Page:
KCPD Addresses Increase in Violent Crime

Crime hot spots receive increased patrols



photo by 20after4

 

 

 

 

 

 

 

 

 

 

 

 

 

 

In 2016, FBI named Kansas City as one of seven cities responsible for increasing the rate of national violent crime. On a list of the top 100 dangerous cities in the U.S. compiled by Neighborhood Scout, Kansas City is 28, a number steadily rising each year since 2012. A Kansas City resident’s chances of becoming the victim of a violent or property crime are 1 in 17. Eighty-six homicides have already been reported in the metro area this year, according to 41 Action News’ homicide tracker. Last year, there were 187.

   These statistics are not new to the KCPD. For years they have been studying ways to lower Kansas City’s homicide rates, which is one of the highest in the country. One of their most recent endeavors was announced June 19: four of the city’s highest crime areas will receive increased police patrol, hoping that the visual police presence will discourage criminal activity.

   “We are putting extra resources in these violence-stricken neighborhoods to help the residents feel safer where they live,” Interim Police Chief David Zimmerman wrote in a KCPD blog announcement. “I want these officers to build relationships with the residents and deter violent crime, not stop and cite law-abiding citizens for minor infractions.”

   These four chosen hot spots could change as often as 72 to 96 hours due to ongoing crime, and Zimmerman pledges that the patrol will change with them.

   In 2015, former Police Chief Darryl Forté initiated a similar strategy, focusing more police resources on high-crime areas, specifically increasing patrols in crime hot spots. Forté believed this played a role in the sharp decline of homicides that year. But some studies might show otherwise.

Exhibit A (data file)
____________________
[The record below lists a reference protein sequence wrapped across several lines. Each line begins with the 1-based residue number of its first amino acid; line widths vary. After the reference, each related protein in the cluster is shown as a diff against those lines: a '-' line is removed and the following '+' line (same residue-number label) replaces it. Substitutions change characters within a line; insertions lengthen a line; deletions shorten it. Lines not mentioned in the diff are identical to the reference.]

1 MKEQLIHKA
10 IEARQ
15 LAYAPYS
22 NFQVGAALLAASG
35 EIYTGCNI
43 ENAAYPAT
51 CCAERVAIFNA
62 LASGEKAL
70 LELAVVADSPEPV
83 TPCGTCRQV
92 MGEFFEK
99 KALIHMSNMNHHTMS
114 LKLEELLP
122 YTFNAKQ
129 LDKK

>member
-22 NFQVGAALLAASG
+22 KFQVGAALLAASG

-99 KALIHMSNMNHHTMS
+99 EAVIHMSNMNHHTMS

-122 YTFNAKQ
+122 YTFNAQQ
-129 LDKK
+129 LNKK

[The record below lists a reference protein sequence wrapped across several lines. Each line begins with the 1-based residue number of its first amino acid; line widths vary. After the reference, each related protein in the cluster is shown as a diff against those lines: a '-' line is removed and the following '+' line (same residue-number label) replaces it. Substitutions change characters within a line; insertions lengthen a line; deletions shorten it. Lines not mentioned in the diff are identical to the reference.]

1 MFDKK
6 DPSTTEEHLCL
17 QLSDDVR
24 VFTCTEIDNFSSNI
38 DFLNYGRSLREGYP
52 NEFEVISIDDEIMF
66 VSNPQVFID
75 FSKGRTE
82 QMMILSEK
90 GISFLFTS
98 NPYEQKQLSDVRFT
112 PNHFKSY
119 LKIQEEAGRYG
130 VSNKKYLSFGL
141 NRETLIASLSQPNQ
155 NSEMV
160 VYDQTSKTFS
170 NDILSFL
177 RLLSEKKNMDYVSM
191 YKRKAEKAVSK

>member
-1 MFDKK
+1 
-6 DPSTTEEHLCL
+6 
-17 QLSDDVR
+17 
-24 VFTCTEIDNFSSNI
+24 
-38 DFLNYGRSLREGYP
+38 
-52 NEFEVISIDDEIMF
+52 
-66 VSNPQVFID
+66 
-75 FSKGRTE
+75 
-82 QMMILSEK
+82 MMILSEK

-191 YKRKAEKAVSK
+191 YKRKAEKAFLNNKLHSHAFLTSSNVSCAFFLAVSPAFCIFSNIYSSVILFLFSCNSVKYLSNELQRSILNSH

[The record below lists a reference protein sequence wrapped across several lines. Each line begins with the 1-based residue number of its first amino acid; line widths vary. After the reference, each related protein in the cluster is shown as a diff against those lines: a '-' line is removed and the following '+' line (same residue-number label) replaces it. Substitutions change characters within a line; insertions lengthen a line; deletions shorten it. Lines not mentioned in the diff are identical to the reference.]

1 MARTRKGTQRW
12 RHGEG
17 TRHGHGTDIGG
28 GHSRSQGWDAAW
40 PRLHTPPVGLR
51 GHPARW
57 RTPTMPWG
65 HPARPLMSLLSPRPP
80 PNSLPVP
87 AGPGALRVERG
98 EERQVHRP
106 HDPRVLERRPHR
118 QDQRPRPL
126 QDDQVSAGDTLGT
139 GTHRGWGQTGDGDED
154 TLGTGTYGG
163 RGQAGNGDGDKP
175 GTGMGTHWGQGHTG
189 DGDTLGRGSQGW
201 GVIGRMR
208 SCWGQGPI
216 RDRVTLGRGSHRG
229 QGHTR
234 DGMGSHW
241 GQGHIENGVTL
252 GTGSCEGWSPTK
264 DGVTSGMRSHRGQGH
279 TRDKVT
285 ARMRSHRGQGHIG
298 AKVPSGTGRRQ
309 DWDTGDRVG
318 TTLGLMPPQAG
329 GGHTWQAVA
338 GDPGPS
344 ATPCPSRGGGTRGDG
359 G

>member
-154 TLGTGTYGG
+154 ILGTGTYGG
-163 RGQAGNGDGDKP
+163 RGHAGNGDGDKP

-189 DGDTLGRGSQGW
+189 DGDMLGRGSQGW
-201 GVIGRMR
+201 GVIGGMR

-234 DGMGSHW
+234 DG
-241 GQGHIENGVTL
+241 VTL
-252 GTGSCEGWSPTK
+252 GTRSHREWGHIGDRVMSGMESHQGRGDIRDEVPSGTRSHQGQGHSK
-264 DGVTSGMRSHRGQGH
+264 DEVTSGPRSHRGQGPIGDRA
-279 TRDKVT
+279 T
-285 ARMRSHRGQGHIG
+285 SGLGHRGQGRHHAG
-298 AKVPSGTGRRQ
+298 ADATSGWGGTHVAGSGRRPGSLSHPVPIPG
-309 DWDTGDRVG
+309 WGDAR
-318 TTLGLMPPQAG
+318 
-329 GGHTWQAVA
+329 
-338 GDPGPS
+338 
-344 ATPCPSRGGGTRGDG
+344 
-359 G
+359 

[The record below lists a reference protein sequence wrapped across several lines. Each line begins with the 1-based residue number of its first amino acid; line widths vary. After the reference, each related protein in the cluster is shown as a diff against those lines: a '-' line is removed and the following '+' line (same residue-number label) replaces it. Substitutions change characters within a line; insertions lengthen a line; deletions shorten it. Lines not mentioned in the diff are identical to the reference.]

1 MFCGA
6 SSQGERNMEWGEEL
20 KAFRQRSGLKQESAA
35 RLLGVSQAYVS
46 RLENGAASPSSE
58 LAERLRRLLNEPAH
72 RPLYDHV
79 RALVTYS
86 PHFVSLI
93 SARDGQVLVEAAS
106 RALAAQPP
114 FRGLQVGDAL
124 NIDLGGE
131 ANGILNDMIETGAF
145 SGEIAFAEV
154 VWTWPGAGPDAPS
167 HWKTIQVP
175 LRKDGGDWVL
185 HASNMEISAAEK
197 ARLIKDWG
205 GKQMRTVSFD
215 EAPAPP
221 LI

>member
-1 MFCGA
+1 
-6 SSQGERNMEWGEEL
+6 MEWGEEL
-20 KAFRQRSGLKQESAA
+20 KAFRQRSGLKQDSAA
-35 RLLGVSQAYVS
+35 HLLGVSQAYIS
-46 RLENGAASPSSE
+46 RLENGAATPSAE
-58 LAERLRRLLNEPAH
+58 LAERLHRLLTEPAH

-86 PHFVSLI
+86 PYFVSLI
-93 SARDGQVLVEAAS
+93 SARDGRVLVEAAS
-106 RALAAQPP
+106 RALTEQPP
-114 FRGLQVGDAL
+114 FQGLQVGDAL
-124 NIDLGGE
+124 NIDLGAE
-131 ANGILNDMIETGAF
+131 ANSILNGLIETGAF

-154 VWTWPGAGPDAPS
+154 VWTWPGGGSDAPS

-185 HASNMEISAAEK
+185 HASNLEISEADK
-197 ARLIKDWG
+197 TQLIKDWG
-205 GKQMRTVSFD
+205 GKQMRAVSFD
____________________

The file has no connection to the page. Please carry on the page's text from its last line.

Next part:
During an experiment evaluated by the Police Foundation in 1972–73, KCPD varied patrols in 15 beats to see if the crime rate would decrease over time. In five beats, patrols were eliminated entirely. Another five beats were set as the “control” by keeping patrols consistent with their routine. And in the last five beats, patrol was increased two or three times more than normal.

   Their results found that the increased patrols did not make a consistent difference in crime rates. They found that citizens did not even notice the increased police presence. Though this study does not definitively prove that increased patrols are ineffective, it may suggest that resources could be better spent elsewhere.

   Kansas City is not alone in its struggle. After the FBI’s announcement of the city’s contribution to the national rise in violent crime, the U.S. Department of Justice extended federal help to Kansas City and 11 other U.S. cities to combat violent crime.

   The other cities receiving federal funding are Birmingham, Ala.; Indianapolis; Memphis, Tenn.; Buffalo, N.Y.; Baton Rouge, La.; Houston; Jackson, Tenn.; Lansing, Mich.; Springfield, Ill.; and Toledo and Cincinnati in Ohio. Attorney General Jeff Sessions said he expects to announce partnerships with additional cities later this year.